Sox not finished yet as Price, bats batter Houston in Game 3

October 9, 2017

The Red Sox are suddenly very much alive, having received an iron lung in the form of David Price, and even the guys in uniform seemed surprised by how well they played so close to elimination.

Behind four scoreless relief innings by Price, the Sox out-slugged the hot bats of the Houston Astros and walked away from Fenway Park with a 10-3 win in Game 3 of the American League Division Series.

“We played with more of a sense of urgency,” said outfielder Mookie Betts, who went 1-for-4 with three strikeouts but was everywhere in right field, robbing Josh Reddick of a three-run homer in the second.

Betts and Co. were outscored 16-4 and looked completely overmatched in the first two games. They fell behind 3-0 in the first inning of Game 3, when starter Doug Fister was knocked around, and John Farrell — who was answering questions about his job security earlier in the day — was into his bullpen after just 11⁄3 innings.

The boos were long and heavy from the Fenway crowd as Fister walked off the mound. The park was quiet as Joe Kelly took over.

“I thought, ‘We’re going to have to scramble here,’ ” Farrell said.

Kelly walked a tightrope for 12⁄3 scoreless innings, the Sox took their first lead of the series with three runs in the third, and then Price — one of the only pitchers who has contained this Astros offense — threw 57 pitches in four excellent innings before the Red Sox offense exploded for six runs in the seventh.

Suddenly, the Red Sox look like a playoff team, even if it took them about 20 innings to play the part.

“We understand it’s kind of a do-or-die and go-home situation,” Betts said. “I think every game we should play with this sense of urgency.”

Betts might be onto something there, but today’s Game 4 could bring a totally different set of challenges. A steady dose of rain is in the forecast, when the Sox are scheduled to host the Astros at 1 p.m.

Price said he’d be available for Game 4, but that seems unlikely after his longest outing since July 22, when he was still a starter. It would also be a stretch to ask for another inning or two out of Kelly, who has thrown 22⁄3 scoreless this series.

Those two have 91⁄3 scoreless innings between them. All other Red Sox pitchers have given up 19 runs in 152⁄3 innings.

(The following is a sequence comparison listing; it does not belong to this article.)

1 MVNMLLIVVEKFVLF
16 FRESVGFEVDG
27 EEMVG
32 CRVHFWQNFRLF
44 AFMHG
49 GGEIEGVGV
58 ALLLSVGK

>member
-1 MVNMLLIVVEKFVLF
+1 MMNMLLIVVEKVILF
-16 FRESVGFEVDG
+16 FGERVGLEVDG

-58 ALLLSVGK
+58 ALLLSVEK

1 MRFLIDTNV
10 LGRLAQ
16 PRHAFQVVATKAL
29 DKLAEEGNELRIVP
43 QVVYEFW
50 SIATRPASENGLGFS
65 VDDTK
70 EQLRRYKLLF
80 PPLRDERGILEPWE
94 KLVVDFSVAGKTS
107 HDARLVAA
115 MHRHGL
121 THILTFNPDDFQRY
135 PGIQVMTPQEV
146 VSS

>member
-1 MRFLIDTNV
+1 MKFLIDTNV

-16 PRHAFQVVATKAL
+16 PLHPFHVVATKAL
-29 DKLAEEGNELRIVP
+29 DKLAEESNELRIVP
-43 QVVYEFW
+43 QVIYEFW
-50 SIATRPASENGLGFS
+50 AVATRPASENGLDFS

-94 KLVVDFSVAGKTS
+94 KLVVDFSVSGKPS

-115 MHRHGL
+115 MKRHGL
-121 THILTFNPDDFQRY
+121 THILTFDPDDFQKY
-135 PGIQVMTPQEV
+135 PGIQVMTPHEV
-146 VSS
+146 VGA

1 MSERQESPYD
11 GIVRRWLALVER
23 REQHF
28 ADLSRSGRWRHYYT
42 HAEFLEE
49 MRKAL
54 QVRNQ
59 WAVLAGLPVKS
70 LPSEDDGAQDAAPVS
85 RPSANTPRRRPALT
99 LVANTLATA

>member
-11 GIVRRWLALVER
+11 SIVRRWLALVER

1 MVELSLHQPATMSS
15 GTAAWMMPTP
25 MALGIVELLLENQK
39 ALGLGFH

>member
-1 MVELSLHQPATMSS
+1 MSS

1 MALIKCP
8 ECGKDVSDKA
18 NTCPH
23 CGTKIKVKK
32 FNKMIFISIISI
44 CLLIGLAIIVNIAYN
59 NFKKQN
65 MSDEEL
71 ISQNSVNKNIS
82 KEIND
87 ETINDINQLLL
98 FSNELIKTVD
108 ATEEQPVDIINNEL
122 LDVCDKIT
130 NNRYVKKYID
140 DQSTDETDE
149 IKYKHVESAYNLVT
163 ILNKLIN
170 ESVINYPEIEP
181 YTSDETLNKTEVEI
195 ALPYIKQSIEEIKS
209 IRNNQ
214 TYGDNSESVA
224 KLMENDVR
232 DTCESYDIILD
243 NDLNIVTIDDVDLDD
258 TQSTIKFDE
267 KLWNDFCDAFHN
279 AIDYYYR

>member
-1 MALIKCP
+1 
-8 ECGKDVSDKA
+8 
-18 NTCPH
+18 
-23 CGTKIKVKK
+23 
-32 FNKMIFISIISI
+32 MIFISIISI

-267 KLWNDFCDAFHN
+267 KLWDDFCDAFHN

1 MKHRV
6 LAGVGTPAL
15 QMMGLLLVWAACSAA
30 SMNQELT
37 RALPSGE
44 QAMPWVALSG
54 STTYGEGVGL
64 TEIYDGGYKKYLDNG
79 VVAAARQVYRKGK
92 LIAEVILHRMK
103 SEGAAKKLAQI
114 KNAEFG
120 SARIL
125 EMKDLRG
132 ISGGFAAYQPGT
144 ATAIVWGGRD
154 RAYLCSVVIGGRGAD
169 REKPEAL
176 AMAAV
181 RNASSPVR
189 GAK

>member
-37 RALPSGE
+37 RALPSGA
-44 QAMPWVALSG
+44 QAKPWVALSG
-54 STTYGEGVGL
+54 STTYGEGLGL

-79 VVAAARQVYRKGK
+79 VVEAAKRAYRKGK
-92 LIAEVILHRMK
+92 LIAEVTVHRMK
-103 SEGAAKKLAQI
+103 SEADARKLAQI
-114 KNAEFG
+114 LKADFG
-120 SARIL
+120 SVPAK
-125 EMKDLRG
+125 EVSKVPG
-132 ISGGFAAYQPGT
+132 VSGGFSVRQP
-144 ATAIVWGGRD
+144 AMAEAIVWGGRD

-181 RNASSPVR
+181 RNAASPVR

Rick Porcello starts Game 4 against Charlie Morton.

“I would anticipate we would have a number of guys available,” Farrell said. “Price unlikely, but I would say that Chris Sale would be available as well. So we’ll find a way to get through it again.”

Sale could start a potential Game 5 on Wednesday in Houston, though that could turn to Eduardo Rodriguez or Drew Pomeranz should Sale be needed in Game 4.

But the Sox, who’ve looked so lifeless, proved that their best starting pitcher this postseason is their offense.

“We were down three runs, so we could have easily just thrown in the game,” said shortstop Xander Bogaerts, who is 0-for-14 this series, “but I don’t think that’s the type of team that we are. We just continue to battle until we find a way.”

Hanley Ramirez, who jumped out of the dugout with a Celtic-green flag that read “BELIEVE IN BOSTON” during pregame introductions, went 4-for-4 with three RBI.

The big inning was the third, when Mitch Moreland doubled and Ramirez singled with two out to knock Brad Peacock out of the game. Rookie Rafael Devers then smacked his first postseason homer, launching a hanging slider from lefty Francisco Liriano deep to right field, twirling his bat in one hand while smiling big on his way to first.

In the seventh, the Red Sox offense looked as healthy as it has all year. With the bases loaded, Ramirez lined a two-run double to center, Devers blooped an RBI single to left, and Jackie Bradley Jr. cranked a three-run shot to right that popped in and out of Reddick’s glove on its way to the seats.

Surprise, surprise. The Red Sox are in this thing.

“We don’t want to relax,” Bradley said. “Everybody always talks about, ‘You need to relax.’ Relax for what? We’re down 2-0, 2-1 now. We’ve got to keep fighting. We’ve got to stay on them.

“We played a very good game. This is what we needed. We needed to be able to come back out and prove that we have a lot of fight left in us. This is not going to be easy. We’re not looking for it to be easy. We’ve got to play to the very last out as hard as we can.”